Tripolis Ancient City; It was built on a slope by the Menderes River. It is one of the ancient cities that have access to the Aegean and the Çürüksu Plain and valleys in the southeast, with the valleys opening to the west and north, and to Central Anatolia and the Mediterranean. It is 30 kilometers from its contemporary Laodikeia, which was established in the Çürüksu Valley in the south of the city, and 20 kilometers from Hierapolis. In the sources, there are documents that the first name of Tripolis was Apollonia and then it was called Tripolis in the Late Hellenistic Period and that its first establishment was during the Lydian State.
Although Tripolis is among the Lydian cities, it seems to be one of the important border, trade and agricultural centers providing access to Phrygia and Caria regions. It is one of the cities that dominates a large part of the Çürüksu Plain, blessed by the Menderes River and Çürüksu Stream, and is among the richest cities of the region with its establishment style and understanding of urbanism.
Although the first establishment of Tripolis was during the Lydians, the ruins on the surface show architectural features and building examples from the Roman and Byzantine periods. Tripolis Ancient City BC. II. With the end of the century İ.S. In the middle of the first century and in the IV. It was very damaged since it was the scene of many earthquakes and wars in the middle of the century. The city lived its most glorious period in the Roman Period.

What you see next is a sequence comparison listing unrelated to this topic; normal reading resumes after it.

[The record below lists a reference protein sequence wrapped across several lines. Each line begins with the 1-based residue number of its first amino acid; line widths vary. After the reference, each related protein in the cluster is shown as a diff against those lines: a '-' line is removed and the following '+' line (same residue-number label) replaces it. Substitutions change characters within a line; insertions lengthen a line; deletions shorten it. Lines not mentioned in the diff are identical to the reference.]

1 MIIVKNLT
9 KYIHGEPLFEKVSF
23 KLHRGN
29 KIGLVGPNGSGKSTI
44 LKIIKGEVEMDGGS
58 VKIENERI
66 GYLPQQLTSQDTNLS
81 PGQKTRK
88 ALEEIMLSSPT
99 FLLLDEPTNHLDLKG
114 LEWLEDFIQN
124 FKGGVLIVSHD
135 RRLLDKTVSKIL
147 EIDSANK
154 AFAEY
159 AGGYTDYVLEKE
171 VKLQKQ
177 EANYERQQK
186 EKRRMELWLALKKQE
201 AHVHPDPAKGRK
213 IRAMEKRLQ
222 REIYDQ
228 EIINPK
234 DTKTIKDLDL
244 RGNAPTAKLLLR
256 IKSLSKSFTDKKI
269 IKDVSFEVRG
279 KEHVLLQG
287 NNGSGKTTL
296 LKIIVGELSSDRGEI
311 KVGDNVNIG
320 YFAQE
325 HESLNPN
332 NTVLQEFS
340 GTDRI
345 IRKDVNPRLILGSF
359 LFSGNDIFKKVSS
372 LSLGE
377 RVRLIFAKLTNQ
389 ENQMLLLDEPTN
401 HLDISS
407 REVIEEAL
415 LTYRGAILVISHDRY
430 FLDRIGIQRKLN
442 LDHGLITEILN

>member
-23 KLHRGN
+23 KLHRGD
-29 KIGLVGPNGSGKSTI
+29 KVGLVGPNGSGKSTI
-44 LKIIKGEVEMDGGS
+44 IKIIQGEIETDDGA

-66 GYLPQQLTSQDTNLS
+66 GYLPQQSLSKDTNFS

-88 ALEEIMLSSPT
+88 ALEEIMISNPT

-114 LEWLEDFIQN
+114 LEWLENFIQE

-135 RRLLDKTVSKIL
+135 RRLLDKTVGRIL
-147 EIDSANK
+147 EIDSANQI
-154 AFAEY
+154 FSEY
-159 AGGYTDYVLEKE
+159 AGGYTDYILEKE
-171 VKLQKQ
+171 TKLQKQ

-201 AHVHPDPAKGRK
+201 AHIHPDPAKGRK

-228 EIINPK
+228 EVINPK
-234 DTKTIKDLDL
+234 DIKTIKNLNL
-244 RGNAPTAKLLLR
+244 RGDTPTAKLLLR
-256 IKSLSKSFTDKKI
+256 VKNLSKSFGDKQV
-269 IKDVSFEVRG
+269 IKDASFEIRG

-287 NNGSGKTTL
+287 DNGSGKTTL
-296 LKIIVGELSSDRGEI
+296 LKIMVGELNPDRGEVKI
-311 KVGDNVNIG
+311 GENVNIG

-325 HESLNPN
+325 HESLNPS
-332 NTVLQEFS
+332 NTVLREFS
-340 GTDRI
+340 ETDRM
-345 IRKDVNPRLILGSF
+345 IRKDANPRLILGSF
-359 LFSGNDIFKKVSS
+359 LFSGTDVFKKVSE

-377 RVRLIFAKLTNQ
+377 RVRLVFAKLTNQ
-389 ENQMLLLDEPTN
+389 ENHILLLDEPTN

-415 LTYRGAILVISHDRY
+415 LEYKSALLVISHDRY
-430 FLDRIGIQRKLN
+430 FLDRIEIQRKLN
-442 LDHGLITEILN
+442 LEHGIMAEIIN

It was built in the Greek theater type, suitable for the terrain, and in the Roman architectural style. The theater consists of three parts.
It is located on a plain 200 meters west of the Tripolis Theatre. In the late period, it remained outside the city wall that surrounded the city. It is possible to identify five sections from the remains on the surface of the building. There are arch traces between each section, indicating that it was passed through vaults and large niches. It is understood that the infrastructure and walls were completed with cut travertine block stones, and the arches and vaults were completed with the same material. The Hamam is an example of the typical Roman Bath tradition.
It is located approximately 200 meters south of the bath. The superstructure was completely destroyed. It is a large building measuring 40×65 meters. The foundation walls are very wide. The fortification wall adjacent to the western wall of the building continues. The building shows the Roman architectural character.
It is between the City Hall and the theatre. This name was given because the inner part of the northern wall of the rectangular planned building has an apse. The upper part of the building has been completely destroyed and is in a dilapidated condition.
Tripolis was surrounded by walls in the Late Roman and Byzantine Periods. The walls of the city, which was built on a sloping land, were supported by bastions, watchtowers and thick walls. The wall, which continues adjacent to the theater, joins with the tower on the highest hill in the north of the city, is intended for both defense and monitoring the coming danger of the enemy.
Even though the ancient city of Tripolis was established on the edge of the Menderes River, its water requirement was supplied from the source near the Güney District, which is 25 kilometers away from the city. Due to the mountainous and rough terrain between Kaynak and Tripolis, there are traces of watershed, tunnel, pipe and arch traces on this route.
The eastern and southern slopes of the ancient Tripolis City were used as Necropolis.
Follow the Denizli-Aydin Highway for 25 kilometers. Take the Denizli Salihli road, which splits in the north direction, and continue for another 10 kilometers. Continue 3 kilometers from the road to the north and reach the Yenicekent (Beldesi) District of Buldan District. The ancient city remains in the east and north of this district. There is also minibus transportation from Denizli bus station to Buldan and Yenicekent Mahallesi.
Source: Denizli Provincial Directorate of Culture and Tourism